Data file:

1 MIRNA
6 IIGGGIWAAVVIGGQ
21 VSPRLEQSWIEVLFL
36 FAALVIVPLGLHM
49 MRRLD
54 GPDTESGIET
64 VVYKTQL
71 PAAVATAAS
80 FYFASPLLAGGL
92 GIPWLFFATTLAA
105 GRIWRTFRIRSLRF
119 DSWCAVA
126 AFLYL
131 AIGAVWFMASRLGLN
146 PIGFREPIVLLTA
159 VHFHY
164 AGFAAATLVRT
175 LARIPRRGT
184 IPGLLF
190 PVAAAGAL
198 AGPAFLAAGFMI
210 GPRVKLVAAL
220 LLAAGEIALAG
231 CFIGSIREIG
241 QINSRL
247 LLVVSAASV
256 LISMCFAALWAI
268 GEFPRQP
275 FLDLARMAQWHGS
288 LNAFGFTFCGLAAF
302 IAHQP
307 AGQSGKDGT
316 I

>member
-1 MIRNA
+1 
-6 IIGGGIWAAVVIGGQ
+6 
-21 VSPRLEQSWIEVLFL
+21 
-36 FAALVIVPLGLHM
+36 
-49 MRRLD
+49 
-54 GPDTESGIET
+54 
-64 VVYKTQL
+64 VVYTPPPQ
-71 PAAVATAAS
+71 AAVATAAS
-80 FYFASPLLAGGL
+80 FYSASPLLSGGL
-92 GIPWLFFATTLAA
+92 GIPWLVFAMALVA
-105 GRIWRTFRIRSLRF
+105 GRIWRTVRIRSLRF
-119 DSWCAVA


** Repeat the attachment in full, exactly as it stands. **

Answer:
1 MIRNA
6 IIGGGIWAAVVIGGQ
21 VSPRLEQSWIEVLFL
36 FAALVIVPLGLHM
49 MRRLD
54 GPDTESGIET
64 VVYKTQL
71 PAAVATAAS
80 FYFASPLLAGGL
92 GIPWLFFATTLAA
105 GRIWRTFRIRSLRF
119 DSWCAVA
126 AFLYL
131 AIGAVWFMASRLGLN
146 PIGFREPIVLLTA
159 VHFHY
164 AGFAAATLVRT
175 LARIPRRGT
184 IPGLLF
190 PVAAAGAL
198 AGPAFLAAGFMI
210 GPRVKLVAAL
220 LLAAGEIALAG
231 CFIGSIREIG
241 QINSRL
247 LLVVSAASV
256 LISMCFAALWAI
268 GEFPRQP
275 FLDLARMAQWHGS
288 LNAFGFTFCGLAAF
302 IAHQP
307 AGQSGKDGT
316 I

>member
-1 MIRNA
+1 
-6 IIGGGIWAAVVIGGQ
+6 
-21 VSPRLEQSWIEVLFL
+21 
-36 FAALVIVPLGLHM
+36 
-49 MRRLD
+49 
-54 GPDTESGIET
+54 
-64 VVYKTQL
+64 VVYTPPPQ
-71 PAAVATAAS
+71 AAVATAAS
-80 FYFASPLLAGGL
+80 FYSASPLLSGGL
-92 GIPWLFFATTLAA
+92 GIPWLVFAMALVA
-105 GRIWRTFRIRSLRF
+105 GRIWRTVRIRSLRF
-119 DSWCAVA